Accordingly, it seems clear that the issue of objective reasonableness of officers' reliance on a search warrant is a question of law reviewable de novo in this Court. However, the parties agree that the underlying facts upon which that determination is based are binding on appeal unless clearly erroneous.
The Leon good faith inquiry "is confined to the objectively ascertainable question whether a reasonably well-trained officer would have known that the search was illegal despite the magistrate's authorization." Leon, 104 S.Ct. at 3421 n. 23. See also Fama, 758 F.2d at 837 (issue is "whether under the circumstances a reasonably well-trained officer would have held an objectively reasonable belief that there was probable cause to search"); cf. Massachusetts v. Sheppard, 104 S.Ct. at 3429 n. 7 (if " 'it is plainly evident that a magistrate or judge had no business issuing a warrant,' " then police cannot objectively rely on the warrant) (quoting Illinois v. Gates, 462 U.S. at 264, 103 S.Ct. at 2345 (White, J., concurring in the judgment)). Because the exclusionary rule is designed to deter police misconduct, exclusion is inappropriate in cases in which police have acted "honorably," United States v. Segovia-Melgar, 595 F.Supp. 753, 757 (D.D.C.1984), and in an objectively reasonable manner, Gant, 759 F.2d at 488.3
In Leon, only one of the several defendants, Alberto Leon, alleged that no reasonably well-trained police officer could have believed that there was probable cause to issue the search warrant for his house. The affidavit in support of the search contained only a few references to Leon's activity in the suspected drug conspiracy: (1) Leon had been arrested one year earlier on narcotics charges; (2) Leon employed a suspected drug dealer in his place of business; and (3) an unidentified informant told police that Leon stored drugs in his house over one year earlier. Nevertheless, the Supreme Court concluded that the affidavit satisfied the "objective good faith" standard. The Court stated that the
application for a warrant clearly was supported by much more than a "bare bones" affidavit. The affidavit related the results of an extensive investigation and, as the opinions of the divided panel of the Court of Appeals make clear, provided evidence sufficient to create disagreement among thoughtful and competent judges as to the existence of probable cause. Under these circumstances, the officers' reliance on the magistrate's determination of probable cause was objectively reasonable, and application of the extreme sanction of exclusion is inappropriate.
Id., 104 S.Ct. at 3423. In United States v. Settegast, 755 F.2d 1117 (5th Cir.1985), this Court noted that when a "warrant application was supported by more than a 'bare bones' affidavit containing wholly conclusory statements," an objective good-faith belief in the warrant's validity was appropriate. Id. at 1122 n. 6. It is the duty of the magistrate to interpret the law, United States v. Thomas, 757 F.2d 1359, 1368 (2d Cir.1985), so that if a warrant is invalid, the error is attributable to the issuing authority, not to law enforcement officials, unless reliance on the warrant was unreasonable. Fama, 758 F.2d at 838. See also United States v. Thornton, 746 F.2d 39, 49 (D.C.Cir.1984) (not objectively unreasonable to believe that defendant's repeated entry into suspected gambling establishment and telephone calls to those establishments constituted probable cause); cf. United States v. Cardall, 773 F.2d 1128, 1133 (10th Cir.1985) (stating in dictum that suppression is appropriate only if underlying affidavit is "devoid of factual support"); United States v. Savoca, 761 F.2d 292, 297 (6th Cir.1985) (for suppression to be appropriate under Leon, affidavit must be "so facially deficient" that reasonable officer could not believe that it authorized search), cert. denied, --- U.S. ----, 106 S.Ct. 153, 88 L.Ed.2d 126 (1985).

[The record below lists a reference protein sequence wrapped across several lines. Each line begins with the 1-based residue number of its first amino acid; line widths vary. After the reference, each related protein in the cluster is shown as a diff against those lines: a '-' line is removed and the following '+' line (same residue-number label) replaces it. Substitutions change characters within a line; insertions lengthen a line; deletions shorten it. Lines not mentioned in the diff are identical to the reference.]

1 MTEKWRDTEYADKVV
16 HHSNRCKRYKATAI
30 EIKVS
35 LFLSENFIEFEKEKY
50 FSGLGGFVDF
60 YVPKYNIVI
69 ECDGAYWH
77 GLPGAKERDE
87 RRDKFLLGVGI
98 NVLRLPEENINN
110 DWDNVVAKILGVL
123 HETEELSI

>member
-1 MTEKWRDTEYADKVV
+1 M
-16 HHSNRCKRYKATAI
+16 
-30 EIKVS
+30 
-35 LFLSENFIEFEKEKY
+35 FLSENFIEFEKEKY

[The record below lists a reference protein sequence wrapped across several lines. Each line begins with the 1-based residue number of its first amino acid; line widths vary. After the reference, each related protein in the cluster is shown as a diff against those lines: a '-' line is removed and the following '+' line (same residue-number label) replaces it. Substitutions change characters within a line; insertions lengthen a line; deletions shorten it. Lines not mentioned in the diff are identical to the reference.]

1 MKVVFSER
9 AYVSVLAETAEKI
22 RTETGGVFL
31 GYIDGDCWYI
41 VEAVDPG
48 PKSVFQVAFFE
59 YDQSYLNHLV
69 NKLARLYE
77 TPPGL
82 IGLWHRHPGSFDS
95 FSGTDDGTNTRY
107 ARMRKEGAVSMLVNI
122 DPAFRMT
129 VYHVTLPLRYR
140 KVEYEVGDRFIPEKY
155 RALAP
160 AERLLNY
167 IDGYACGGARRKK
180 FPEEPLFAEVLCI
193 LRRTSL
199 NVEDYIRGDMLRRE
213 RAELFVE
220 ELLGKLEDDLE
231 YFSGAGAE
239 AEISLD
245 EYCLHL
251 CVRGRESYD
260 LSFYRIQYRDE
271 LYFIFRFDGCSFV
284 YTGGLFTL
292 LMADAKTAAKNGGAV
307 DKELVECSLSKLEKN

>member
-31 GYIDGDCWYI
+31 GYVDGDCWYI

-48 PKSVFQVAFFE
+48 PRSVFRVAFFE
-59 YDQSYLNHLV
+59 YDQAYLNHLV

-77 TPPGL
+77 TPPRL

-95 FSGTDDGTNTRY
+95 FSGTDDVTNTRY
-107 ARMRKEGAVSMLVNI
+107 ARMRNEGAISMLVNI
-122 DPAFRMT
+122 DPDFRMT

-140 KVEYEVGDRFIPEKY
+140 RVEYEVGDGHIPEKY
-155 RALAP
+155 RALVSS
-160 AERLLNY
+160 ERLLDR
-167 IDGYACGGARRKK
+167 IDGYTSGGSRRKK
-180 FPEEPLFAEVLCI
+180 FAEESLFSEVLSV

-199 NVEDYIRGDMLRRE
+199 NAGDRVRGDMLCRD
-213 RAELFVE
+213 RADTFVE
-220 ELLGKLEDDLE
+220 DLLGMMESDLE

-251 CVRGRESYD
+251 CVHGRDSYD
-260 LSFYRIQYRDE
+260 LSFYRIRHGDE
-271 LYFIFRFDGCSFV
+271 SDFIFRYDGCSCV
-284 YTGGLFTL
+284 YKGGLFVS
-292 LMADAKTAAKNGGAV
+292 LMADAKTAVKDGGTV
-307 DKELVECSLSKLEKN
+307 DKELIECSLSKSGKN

The affidavit in this case, like that in Leon, is far more than a "bare bones" affidavit. It disclosed in detail the results of a careful and thorough investigation, including a statement that an eyewitness to the robbery picked Maggitt's photo out of an array. However, like the affidavit at issue in Leon, it arguably failed to set forth an adequate basis upon which to determine the reliability and credibility of informants' information in certain paragraphs. That defect is cut "out of the same juridicial cloth as that in Leon." United States v. Merida, 765 F.2d 1205, 1214 (5th Cir.1985). Whatever the flaws in the affidavit before us, it cannot be said that it is a "bare bones" list of "wholly conclusory statements," or that it was "devoid of factual support." The eyewitness' selection of Maggitt's photograph from an array, and the carefully detailed results of the investigation with repeated references to facts, rather than "mere conclusions," removes this affidavit from the "bare bones" category. Cf. Mundy v. Georgia, 586 F.2d 507, 508 (5th Cir.1978).